I love when artists create something that hasn't been seen before, especially when it is something as amazing as Rauzier's hyperphotos. These images (rather, pieces of art) take panoramic photography to the next level. Most are made of hundreds, if not thousands of images, and incorporate a dream-like twist in each one. If painting has M.C. Escher, photography has J.F Rauzier.
Jean-François Rauzier has spent the last decade building these incredible (and enormous, to boot) images, which he creates by 'scanning,' so to say, his camera back and forth over a scene and taking a staggering number of images. Using photoshop, he layers and manipulates the scene, building them up piece by piece with what looks like laborious pen-tooling and layer masking. Not only does Rauzier just stitch a lot of images together, he also hides neat little easter eggs, and is sure to mess with our heads by connecting seemingly impossible events in some of his photos. In a few of his images, he even incorporates himself, clad in all-black, hanging out in a dark corner or even in a more prominent spot, as you'll see in the images below.
I had the pleasure of seeing some of Rauzier's work in person at a showing at the Annenberg Space For Photography in Los Angeles, CA, and it is nothing short of breathtaking. The prints covered the museum wall from side to side and top to bottom, and even with my eye mere inches from the print, the detail was astounding. Apparently, when printed at full size, some of these images measure up to 66 feet wide.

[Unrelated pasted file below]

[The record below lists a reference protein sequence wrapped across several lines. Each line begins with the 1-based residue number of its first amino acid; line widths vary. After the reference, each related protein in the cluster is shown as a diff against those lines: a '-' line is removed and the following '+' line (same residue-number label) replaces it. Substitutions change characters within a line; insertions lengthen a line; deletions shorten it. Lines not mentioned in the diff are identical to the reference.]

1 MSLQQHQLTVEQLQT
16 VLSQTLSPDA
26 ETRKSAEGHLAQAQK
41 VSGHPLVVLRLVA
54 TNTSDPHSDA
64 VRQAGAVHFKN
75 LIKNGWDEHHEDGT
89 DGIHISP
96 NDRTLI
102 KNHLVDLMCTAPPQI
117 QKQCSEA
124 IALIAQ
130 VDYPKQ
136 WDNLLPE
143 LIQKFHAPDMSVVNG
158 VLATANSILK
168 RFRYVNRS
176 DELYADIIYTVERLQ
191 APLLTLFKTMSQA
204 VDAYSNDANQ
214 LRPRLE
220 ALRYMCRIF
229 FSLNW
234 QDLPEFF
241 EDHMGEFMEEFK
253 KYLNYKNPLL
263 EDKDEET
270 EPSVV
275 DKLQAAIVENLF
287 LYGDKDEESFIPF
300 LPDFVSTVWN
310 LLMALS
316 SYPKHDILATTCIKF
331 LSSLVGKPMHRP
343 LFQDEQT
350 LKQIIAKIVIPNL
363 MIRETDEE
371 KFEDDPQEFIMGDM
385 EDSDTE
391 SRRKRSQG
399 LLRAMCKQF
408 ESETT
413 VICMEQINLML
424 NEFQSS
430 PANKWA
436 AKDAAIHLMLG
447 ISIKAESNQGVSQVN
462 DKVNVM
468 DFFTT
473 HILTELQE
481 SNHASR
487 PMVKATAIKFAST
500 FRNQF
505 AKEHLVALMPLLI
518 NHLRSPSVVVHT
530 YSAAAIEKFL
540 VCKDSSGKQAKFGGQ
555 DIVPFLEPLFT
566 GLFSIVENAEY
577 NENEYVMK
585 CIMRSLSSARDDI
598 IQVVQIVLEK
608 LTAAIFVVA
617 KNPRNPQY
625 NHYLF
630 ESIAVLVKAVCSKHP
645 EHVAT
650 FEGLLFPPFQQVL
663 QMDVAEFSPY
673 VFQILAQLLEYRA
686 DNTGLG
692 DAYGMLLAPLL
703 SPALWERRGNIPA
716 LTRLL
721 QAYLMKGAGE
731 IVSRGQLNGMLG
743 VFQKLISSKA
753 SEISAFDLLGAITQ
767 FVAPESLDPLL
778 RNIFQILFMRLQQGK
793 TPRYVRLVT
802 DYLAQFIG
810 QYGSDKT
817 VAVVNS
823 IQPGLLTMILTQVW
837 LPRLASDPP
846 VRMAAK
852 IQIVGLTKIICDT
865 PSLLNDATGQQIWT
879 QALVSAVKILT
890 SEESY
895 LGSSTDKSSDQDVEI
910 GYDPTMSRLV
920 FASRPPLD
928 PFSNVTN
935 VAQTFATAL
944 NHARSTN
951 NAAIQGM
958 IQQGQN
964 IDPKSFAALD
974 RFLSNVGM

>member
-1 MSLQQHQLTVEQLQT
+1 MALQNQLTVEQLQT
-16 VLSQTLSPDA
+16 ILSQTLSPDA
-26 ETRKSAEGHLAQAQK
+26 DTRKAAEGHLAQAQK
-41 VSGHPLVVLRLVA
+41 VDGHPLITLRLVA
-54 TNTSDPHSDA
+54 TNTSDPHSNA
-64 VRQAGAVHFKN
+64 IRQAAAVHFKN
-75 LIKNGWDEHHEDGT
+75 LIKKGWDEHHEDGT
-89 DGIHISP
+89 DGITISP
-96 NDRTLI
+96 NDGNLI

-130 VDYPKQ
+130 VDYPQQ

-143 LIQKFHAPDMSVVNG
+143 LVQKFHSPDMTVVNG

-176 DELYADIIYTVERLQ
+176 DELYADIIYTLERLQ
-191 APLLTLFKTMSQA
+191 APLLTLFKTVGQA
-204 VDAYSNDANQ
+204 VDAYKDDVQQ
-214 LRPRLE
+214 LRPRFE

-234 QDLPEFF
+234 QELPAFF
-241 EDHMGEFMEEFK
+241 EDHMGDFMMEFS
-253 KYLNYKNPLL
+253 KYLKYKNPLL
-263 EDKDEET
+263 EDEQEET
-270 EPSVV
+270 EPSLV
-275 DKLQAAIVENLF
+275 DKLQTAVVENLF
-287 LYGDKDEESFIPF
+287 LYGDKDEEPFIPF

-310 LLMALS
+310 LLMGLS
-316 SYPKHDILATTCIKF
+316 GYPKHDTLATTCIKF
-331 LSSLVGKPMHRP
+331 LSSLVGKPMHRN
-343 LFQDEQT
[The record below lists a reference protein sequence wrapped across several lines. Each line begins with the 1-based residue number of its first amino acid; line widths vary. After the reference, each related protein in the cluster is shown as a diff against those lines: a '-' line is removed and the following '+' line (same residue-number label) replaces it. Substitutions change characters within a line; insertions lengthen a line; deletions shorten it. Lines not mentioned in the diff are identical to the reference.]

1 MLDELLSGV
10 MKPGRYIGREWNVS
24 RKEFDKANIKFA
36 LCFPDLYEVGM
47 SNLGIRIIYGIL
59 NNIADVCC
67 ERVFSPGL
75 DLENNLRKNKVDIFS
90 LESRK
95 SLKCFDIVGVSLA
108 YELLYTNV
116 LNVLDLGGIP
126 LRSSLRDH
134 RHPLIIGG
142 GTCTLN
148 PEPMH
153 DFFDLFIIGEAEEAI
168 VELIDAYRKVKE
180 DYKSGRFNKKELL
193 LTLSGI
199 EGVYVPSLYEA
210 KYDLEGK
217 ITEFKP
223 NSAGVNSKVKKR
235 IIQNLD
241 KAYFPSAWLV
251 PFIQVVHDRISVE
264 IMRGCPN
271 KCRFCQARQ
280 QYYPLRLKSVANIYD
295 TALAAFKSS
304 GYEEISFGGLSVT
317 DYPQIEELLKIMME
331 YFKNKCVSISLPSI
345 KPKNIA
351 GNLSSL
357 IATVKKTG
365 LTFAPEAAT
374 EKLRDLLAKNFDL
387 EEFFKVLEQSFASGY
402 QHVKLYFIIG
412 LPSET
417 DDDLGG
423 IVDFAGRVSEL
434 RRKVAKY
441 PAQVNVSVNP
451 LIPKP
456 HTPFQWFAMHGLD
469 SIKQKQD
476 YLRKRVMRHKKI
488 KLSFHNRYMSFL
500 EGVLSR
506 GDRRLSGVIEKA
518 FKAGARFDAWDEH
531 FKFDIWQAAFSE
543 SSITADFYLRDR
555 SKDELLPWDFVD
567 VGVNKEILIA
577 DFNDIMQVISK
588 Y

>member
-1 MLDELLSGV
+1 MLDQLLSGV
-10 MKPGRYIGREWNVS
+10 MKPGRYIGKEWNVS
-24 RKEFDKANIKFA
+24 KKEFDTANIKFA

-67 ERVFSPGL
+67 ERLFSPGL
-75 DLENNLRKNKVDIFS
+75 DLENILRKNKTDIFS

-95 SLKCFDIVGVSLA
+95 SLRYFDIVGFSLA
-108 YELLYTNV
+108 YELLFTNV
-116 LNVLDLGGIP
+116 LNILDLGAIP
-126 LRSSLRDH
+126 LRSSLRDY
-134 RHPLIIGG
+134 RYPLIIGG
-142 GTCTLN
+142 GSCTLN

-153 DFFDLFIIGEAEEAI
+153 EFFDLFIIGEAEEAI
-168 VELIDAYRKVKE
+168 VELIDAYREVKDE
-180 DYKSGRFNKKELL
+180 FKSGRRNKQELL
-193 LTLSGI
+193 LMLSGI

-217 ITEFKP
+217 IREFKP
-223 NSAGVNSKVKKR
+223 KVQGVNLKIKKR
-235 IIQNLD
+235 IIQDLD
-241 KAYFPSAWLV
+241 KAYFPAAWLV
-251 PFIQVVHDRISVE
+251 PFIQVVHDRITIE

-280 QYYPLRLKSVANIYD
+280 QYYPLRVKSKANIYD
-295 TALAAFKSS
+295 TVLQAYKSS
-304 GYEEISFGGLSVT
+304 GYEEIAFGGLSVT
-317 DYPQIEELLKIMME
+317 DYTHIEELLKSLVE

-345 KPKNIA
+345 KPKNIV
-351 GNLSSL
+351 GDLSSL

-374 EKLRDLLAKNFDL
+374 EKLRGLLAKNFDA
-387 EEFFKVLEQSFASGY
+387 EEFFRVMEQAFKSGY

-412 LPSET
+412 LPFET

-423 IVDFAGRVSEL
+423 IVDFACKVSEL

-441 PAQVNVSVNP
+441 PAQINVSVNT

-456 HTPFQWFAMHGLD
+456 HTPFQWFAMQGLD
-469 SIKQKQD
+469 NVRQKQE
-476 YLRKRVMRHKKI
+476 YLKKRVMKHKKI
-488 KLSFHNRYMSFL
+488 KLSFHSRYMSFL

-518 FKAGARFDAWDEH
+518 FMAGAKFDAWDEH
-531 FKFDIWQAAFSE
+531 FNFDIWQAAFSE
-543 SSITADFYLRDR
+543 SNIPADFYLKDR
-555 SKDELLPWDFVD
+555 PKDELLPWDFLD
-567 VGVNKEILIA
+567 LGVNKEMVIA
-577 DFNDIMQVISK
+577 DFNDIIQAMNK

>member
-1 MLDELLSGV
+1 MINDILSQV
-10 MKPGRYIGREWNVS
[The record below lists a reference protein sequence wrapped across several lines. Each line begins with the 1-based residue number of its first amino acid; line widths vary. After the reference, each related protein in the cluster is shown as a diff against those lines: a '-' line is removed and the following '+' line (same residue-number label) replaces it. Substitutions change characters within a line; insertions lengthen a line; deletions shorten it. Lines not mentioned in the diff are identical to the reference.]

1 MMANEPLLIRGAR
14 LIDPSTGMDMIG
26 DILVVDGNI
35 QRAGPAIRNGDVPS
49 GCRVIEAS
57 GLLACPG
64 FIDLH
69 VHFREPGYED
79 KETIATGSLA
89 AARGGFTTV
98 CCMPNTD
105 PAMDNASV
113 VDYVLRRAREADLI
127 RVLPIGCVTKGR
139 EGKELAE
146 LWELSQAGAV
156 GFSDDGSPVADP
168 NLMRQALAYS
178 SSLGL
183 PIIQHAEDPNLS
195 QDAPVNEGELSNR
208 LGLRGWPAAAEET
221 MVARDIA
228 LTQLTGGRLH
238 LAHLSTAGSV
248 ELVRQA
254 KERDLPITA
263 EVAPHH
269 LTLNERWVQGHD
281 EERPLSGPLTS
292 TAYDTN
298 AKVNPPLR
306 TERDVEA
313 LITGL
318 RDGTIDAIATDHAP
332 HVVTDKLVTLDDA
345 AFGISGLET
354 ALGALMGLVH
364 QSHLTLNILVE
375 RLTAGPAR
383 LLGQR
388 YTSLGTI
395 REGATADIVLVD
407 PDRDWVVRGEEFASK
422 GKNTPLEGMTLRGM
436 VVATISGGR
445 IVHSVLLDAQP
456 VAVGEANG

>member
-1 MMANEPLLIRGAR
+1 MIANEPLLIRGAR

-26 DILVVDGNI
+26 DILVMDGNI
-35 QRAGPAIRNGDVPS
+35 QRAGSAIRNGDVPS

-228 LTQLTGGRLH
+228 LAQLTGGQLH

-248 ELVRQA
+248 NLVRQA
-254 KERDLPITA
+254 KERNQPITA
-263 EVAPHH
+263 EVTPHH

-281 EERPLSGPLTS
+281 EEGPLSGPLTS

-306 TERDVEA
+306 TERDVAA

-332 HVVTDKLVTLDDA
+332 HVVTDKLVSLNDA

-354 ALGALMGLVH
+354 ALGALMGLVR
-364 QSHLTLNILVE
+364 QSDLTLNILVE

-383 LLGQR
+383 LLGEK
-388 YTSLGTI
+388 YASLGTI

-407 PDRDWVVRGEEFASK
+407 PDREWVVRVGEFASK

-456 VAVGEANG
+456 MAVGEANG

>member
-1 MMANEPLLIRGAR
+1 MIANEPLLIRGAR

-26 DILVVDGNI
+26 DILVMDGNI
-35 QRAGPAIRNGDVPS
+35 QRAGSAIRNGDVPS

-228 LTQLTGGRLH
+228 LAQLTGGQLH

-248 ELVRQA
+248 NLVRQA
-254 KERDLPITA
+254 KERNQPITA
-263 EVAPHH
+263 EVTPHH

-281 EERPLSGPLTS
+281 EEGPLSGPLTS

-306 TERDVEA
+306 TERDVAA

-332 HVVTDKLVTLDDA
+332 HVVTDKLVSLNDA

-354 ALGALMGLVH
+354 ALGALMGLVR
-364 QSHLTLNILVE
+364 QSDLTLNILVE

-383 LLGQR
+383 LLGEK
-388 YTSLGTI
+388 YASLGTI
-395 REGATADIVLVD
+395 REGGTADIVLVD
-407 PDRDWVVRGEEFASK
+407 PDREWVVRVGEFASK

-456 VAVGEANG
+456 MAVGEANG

Take a few minutes to zoom through and around each photo (they are all clickable from here) and take in all the detail and little quirks scattered throughout.
More of Jean-François Rauzier's work can be seen at his website, rauzier-hyperphoto.com. The depth and variety of his portfolio is breathtaking, especially given the labor-intensive nature of his work. I highly recommend you take a look around (although it is in French, it's quite easy to navigate).